James Brown picked a terrible time to die. Despite several costume changes in the casket, the Godfather of Soul missed his chance at long-term national mourning because of all the competition. Saddam Hussein was hanged a few days later, but even he was second fiddle to the earlier death of Gerald Ford, the godfather of civility.
Meanwhile, California Gov. Arnold Schwarzenegger was alive but not quite well, ruling the state from a hospital bed after surgery to repair a badly broken leg.
So much for slow news days over the holidays.
Entirely by coincidence, I was in Palm Desert on Saturday for a family gathering. I arrived a bit late for the former president's funeral but just in time for a traffic jam. I was crossing Gerald Ford Drive at roughly the time his body was being flown to Washington, D.C., and on my radio, Ford was being hailed as essentially the last decent man in American politics.
The advantage of death is that no one dwells on your bad days, such as the launching of Donald Rumsfeld's and Dick Cheney's careers in foreign affairs. Everyone except the University of Michigan football team seems to have been inspired by the former Wolverine the last few days, and even Ford's pardon of President Nixon was repackaged as a well-timed act of humanity and healing rather than as a free pass for a crook.
But as throngs of well-wishers left St. Margaret's Episcopal Church in the desert, and a nearby auto dealership flew a flag the size of Michigan at half-staff, the description of Ford as a symbol of civility rang true, making for a sad commentary on the political mud bath we've got today.
"He could disagree, but he disagreed agreeably, and he always had respect for both sides of the aisle," said Stu Spencer, a friend of Ford and a longtime political consultant to Ronald Reagan.
To prove Spencer's point, Bill Carrick, a veteran Democratic consultant in Los Angeles, was no less enthusiastic in his praise of Ford. Carrick said the polarization we've come to know and loathe was nonexistent in Ford's day, when the earnest Midwesterner eagerly listened to views from across the aisle and brought a chamber of commerce mentality to the White House rather than a social agenda.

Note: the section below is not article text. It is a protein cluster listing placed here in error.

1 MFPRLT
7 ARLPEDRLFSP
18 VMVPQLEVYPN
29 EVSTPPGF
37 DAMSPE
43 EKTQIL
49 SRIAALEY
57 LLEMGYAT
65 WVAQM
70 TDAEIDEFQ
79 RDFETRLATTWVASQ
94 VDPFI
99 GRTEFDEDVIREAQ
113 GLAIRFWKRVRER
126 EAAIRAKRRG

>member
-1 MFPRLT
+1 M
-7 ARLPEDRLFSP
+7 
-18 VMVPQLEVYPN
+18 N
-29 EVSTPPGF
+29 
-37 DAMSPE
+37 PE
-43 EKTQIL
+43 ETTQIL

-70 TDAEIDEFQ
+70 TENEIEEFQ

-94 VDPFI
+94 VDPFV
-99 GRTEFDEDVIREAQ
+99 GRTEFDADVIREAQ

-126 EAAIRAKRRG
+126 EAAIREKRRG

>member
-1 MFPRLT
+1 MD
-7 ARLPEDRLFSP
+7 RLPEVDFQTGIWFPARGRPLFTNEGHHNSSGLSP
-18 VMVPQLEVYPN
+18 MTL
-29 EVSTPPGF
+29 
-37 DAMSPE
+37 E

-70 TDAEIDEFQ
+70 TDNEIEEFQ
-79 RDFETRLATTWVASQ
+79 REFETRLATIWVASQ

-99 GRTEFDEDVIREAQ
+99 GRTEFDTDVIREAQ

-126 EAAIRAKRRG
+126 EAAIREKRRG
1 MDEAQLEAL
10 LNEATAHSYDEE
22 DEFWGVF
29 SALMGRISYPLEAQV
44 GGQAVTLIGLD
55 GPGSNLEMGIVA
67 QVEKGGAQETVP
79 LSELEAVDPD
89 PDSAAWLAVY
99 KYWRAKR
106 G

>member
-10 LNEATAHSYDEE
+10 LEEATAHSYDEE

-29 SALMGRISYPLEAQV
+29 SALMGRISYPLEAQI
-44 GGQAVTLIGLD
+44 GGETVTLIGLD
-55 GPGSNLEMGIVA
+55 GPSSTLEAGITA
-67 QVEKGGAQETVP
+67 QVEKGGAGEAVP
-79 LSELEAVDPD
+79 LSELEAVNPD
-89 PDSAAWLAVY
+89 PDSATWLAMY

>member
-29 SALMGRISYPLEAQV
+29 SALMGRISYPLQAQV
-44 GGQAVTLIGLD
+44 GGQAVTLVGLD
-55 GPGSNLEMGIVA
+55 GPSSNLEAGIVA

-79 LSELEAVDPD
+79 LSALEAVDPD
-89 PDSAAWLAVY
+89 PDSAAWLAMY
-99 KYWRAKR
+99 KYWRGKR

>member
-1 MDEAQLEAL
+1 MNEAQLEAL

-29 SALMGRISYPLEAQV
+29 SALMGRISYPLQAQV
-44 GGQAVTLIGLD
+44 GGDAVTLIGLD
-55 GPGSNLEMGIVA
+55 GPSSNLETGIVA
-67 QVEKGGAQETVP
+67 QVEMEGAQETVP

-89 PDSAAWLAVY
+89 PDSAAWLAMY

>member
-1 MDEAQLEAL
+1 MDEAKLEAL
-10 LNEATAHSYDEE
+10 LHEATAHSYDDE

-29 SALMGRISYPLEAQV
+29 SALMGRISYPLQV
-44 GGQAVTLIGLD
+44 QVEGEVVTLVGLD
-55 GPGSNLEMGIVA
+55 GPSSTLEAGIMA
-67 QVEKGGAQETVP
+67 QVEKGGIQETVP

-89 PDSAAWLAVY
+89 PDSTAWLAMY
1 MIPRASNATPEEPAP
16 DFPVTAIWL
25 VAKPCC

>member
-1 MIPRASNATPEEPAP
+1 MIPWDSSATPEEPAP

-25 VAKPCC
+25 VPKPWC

"It was more of a Grand Rapids Chamber of Commerce than a U.S. Chamber of Commerce running jihad against government programs and labor," Carrick said. The GOP "represented guys on Main Street or in local manufacturing, and they did not represent the current interest-group politics you see in Washington. Ford voted for the 1964 Civil Rights Act and the Voting Rights Act, and in many ways his politics were ... much more tolerant and open-minded than what we see now."
So who does this sound like?
It's someone whose name was at the top of this column.
Not James Brown.
Schwarzenegger isn't just in line with the chamber of commerce; he's been leading the parade from the day he took office. And like Ford, he's a more moderate Republican than any of the ideologues in the Bush White House.
Of course, the differences between Schwarzenegger and Ford are many. The late and always understated president once reminded people he was "a Ford, not a Lincoln," while the less bashful Big Boy can barely fit his movie star head into his Hummer.
He'll never be called dull, nor will he ever be called Mr. President, because foreign-born residents can only visit the White House. But having abandoned his ham-handed swing to the right in the fall of 2005, he's now in the place where he can do Californians the most good in the next four years:
"Generally speaking, 80 to 90% of the time, those who find the center are going to be successful in American politics," Spencer said. "A centrist position reflects the views of America."
Spencer and I have talked more than once about Schwarzenegger's missteps in his first term, and maybe the governor listened to what the granddaddy of California's GOP consultants was saying.
"He was brand-new at the job and I don't know who was advising him, but he got off on the wrong foot," Spencer said. But the move to the center got him reelected, Spencer said, and as Schwarzenegger maps out an ambitious, Pat Brown-inspired agenda of healthcare reform, environmental protection and infrastructure rebuilding, it will help him govern.
"He can say to the speaker, 'I don't agree with you,' but argue it out with him and then go out that night and have a beer with him. That's the way it was in Ford's era in the House of Representatives. Even Reagan had relationships with Tip O'Neill and Danny Rostenkowski," Spencer said.
"In fact, with bipartisanship I remember back to the early days of the Eisenhower presidency. Who carried his foreign affairs initiatives on the Hill? Lyndon Johnson and Sam Rayburn."
At this stage of the game, Spencer has thrown away the rose-colored glasses, so he doesn't see a return to such bipartisanship anytime soon. But it goes in cycles, he said, so maybe the national conversation will get smarter at some point.